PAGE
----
Teens love Apple's AirPods, and they're putting them on their holiday wish lists more than ever before
Apple emerged as one of the top brands among teens when surveyed by Piper Jaffray about the items that topped their holiday wish lists. Of the Apple products mentioned by those who fall into the Generation Z age group, AirPods were among the most common. The iPhone was still the most-requested Apple product, but mentions of AirPods grew in 2019 while references to the iPhone declined. The findings are indicative of the broader trends impacting Apple's business; revenue from its wearables, home, and accessories division has soared in recent quarters while iPhone revenue has declined. Visit Business Insider's homepage for more stories.
A weekly consumer confidence survey suggests fewer people think it is a good time to buy a major household item.
Consumer confidence fell during the weekend according to an ANZ survey that also recorded a 3.9 per cent slide in people who believed it was a "good time The weekly measure of consumer mood , which is based on about 1,000 face-to-face interviews conducted on Saturdays and Sundays, also
Consumer confidence fell during the weekend according to an ANZ survey that also recorded a 3.9 per cent slide in people who believed it was a "good time to buy a major household item".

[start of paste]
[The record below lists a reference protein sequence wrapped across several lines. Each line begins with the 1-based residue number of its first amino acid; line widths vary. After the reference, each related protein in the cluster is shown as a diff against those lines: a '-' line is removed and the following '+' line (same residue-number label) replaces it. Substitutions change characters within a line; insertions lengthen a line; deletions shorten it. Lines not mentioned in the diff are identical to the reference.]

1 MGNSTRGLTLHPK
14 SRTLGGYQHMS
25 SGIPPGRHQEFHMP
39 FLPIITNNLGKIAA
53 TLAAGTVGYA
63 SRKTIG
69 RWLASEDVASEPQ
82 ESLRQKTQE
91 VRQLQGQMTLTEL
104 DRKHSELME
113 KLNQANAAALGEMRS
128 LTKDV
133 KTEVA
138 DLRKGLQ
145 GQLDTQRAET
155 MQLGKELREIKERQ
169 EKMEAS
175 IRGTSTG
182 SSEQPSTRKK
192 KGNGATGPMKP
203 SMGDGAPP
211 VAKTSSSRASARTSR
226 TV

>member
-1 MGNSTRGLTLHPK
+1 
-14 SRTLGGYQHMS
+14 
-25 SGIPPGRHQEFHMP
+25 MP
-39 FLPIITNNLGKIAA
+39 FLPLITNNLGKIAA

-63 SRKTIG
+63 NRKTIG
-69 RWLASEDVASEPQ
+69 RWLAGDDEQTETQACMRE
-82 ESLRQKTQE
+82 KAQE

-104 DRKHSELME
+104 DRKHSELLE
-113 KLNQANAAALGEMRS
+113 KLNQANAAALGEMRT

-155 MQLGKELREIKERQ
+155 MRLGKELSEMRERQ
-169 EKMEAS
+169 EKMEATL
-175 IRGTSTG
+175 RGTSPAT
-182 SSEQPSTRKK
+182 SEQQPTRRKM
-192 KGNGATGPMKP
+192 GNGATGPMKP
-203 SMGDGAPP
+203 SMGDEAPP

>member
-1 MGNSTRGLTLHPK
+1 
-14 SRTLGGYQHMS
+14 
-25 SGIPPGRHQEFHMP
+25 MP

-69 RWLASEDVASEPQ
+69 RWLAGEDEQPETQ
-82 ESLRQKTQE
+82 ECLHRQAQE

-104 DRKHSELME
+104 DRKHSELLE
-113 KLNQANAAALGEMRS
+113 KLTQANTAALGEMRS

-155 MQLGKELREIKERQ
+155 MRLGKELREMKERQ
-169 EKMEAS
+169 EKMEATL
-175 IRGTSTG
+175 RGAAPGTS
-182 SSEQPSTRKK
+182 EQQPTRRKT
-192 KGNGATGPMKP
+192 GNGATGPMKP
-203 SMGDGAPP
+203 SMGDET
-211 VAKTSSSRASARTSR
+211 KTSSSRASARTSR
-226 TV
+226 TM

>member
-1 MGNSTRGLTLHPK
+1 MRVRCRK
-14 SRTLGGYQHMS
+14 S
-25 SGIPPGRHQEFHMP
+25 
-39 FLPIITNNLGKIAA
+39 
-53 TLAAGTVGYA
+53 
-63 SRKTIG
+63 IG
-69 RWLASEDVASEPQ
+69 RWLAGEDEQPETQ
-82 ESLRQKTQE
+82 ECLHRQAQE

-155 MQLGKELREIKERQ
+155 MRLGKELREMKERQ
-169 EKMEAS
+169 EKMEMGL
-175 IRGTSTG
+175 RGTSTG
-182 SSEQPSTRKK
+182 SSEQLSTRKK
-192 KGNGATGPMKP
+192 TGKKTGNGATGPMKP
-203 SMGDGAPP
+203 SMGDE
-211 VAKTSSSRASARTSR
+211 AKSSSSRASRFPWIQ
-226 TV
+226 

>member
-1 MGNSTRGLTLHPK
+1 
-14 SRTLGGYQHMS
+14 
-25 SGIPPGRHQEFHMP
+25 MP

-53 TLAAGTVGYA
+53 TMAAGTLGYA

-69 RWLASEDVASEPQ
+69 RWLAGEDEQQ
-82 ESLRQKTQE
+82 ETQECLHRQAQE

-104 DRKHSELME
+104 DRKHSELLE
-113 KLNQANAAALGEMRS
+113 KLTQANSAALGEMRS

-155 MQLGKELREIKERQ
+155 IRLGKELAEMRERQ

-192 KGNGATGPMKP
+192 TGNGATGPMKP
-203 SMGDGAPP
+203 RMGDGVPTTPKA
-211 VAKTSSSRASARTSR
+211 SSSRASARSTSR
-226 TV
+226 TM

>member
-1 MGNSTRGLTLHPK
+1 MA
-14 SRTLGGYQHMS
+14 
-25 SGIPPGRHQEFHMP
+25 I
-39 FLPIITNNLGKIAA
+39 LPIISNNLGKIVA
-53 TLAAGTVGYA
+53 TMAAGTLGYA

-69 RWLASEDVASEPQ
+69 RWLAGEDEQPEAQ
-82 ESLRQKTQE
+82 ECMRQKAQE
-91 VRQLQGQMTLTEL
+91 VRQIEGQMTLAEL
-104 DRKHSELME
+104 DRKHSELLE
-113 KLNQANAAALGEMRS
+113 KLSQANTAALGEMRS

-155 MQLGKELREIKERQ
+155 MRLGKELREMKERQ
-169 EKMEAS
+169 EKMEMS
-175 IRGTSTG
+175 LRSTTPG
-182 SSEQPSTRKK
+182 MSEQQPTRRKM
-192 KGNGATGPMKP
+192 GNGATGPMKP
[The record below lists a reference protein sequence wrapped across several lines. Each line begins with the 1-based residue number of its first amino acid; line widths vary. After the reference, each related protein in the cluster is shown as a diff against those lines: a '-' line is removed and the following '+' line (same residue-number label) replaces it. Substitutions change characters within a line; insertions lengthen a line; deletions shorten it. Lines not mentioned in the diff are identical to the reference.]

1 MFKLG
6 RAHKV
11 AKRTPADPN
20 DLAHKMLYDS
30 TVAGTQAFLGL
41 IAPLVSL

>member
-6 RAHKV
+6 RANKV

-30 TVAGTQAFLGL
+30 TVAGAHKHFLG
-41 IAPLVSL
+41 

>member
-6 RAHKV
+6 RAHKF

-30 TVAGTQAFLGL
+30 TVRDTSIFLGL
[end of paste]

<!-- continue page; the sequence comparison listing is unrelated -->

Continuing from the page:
The ANZ-Roy Morgan Australian Consumer Confidence index fell 2.1 per cent from the previous week, with respondents' positive views of the economy over the next 12 months falling 1.6 per cent and sentiment about conditions during the next five years edging up 0.3 per cent.
The weekly measure of consumer mood, which is based on about 1,000 face-to-face interviews conducted on Saturdays and Sundays, also registered a 3.2 per cent decline among those who said they feel better off now compared with a year ago.
'Abused and intimidated': Australia a world leader in school bullying .
Experts say high rates of bullying in schools is the result of a wider problem with violence and lack of respect for authority in the community.More than a third of secondary school principals said intimidation and bullying occurred at least weekly between students, compared with an OECD average of 14 per cent, the Teaching and Learning International Survey (TALIS) found.